Sulfite Treatment

Sulfite Treatment


(in the food industry), the preservation of fruits and vegetables using sulfur dioxide, SO2, sulfurous acid, H2SO3, and sodium bisulfite, NaHSO3. Sulfites in concentrations of 0.1–0.2 percent by weight in an acid medium eliminate molds and yeasts, which cause spoilage of fruits and vegetables. The treatment is carried out by the dry method, in which the food is exposed to sulfur dioxide in wood or stone chambers, or the wet method, in which fruits or berries are placed in barrels and covered with a weak solution of sulfurous acid or sodium bisulfite.

Sulfite treatment is used in the summer and autumn, mainly for fruit products, such as purees, juices, and cut and whole fruits and berries, that are intended for processing during the winter. In the USSR, sulfite treatment is not permitted for items to be used in baby foods or dietary foods.

Sulfite treatment is being replaced by other methods of preservation—for example, refrigeration, freezing, pasteurization, and sterilization—and by the use of such harmless chemical preservatives as sorbic acid.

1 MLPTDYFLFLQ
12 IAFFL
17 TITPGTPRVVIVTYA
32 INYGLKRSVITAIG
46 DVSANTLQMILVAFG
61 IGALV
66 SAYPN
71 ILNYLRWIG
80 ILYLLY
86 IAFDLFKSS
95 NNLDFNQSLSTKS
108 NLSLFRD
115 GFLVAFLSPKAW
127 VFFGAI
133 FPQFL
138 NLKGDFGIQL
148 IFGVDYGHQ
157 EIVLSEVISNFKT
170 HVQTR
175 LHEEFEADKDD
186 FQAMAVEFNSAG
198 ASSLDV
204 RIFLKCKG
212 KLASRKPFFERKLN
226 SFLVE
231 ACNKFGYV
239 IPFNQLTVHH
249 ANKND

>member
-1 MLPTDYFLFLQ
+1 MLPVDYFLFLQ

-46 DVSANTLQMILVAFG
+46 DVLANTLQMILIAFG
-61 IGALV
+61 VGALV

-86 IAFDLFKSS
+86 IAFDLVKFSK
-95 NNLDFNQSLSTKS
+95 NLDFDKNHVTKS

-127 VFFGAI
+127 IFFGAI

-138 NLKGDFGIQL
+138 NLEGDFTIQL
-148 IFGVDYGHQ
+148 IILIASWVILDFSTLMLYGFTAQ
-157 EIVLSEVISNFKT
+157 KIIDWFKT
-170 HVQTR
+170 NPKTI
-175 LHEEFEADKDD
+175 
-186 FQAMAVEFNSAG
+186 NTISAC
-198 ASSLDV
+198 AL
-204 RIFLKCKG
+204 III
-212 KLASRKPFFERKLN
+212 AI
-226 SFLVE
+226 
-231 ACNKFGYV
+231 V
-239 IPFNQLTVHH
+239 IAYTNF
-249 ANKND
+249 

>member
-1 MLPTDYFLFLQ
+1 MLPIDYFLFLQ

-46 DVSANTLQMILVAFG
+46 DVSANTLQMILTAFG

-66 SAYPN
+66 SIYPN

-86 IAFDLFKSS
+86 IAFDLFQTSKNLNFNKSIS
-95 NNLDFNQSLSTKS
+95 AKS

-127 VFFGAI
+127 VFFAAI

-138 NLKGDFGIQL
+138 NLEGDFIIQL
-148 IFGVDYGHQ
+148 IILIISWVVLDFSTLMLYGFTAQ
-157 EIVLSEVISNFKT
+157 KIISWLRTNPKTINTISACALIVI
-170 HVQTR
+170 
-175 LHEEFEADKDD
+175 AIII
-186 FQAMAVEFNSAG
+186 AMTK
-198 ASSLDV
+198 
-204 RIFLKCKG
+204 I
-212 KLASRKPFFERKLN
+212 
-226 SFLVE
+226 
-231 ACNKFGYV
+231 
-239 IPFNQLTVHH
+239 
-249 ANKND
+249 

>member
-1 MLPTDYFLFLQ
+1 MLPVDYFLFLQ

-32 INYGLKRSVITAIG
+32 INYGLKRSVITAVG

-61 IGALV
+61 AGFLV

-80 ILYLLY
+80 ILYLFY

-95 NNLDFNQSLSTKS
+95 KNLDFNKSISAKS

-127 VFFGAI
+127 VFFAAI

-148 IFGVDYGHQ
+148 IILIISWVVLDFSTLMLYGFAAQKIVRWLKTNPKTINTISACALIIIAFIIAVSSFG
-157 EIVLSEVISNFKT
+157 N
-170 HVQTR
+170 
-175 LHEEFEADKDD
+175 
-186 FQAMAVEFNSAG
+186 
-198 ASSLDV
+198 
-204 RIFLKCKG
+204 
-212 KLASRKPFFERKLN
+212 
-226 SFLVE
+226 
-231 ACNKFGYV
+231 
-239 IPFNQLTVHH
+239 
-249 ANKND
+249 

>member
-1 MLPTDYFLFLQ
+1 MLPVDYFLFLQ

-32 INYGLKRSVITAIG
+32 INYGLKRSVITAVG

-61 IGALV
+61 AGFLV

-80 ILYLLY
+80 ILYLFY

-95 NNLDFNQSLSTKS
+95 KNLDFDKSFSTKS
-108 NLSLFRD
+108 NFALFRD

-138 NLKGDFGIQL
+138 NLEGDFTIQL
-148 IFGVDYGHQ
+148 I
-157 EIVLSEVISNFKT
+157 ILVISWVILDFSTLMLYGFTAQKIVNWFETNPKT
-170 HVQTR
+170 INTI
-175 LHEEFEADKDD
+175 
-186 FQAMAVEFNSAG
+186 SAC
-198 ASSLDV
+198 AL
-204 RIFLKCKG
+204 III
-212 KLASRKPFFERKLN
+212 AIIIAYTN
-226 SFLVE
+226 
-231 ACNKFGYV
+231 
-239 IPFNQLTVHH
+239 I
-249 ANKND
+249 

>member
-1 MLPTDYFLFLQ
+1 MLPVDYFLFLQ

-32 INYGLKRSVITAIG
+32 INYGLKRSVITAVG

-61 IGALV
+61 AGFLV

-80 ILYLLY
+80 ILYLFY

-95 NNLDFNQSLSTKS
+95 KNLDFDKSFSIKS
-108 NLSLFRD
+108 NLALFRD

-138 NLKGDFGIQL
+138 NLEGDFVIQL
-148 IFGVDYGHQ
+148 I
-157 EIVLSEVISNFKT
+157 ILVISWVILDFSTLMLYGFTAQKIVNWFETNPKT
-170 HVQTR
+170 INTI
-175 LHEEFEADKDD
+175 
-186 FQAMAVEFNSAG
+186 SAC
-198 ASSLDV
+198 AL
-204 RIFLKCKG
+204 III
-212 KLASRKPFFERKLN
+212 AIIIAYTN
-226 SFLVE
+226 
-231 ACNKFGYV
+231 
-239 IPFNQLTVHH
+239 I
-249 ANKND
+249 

Namestnikov, A. F. Kachestvo konservov. Moscow, 1967.
Fan-lung, A. F., B. L. Flaumenbaum, and A. K. Izotov. Tekhnologiia konservirovaniia plodov i ovoshchei, 3rd ed. Moscow, 1969.


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Premium sugar would make up 200,000 tons of the production target of 538,000 tons in 2013 using the technology of sulfite treatment.
The Food and Drug Administration (FDA) permits the use of sulfite treatment within prescribed limits.
Application: For sulfite treatment in mechanical pulping systems, this study shows that process conditions and equipment use are important in pulp property development and process efficiency.
3[degrees] Brix) after 21 days than the greater than 25 mg/L sulfite treatments (-1.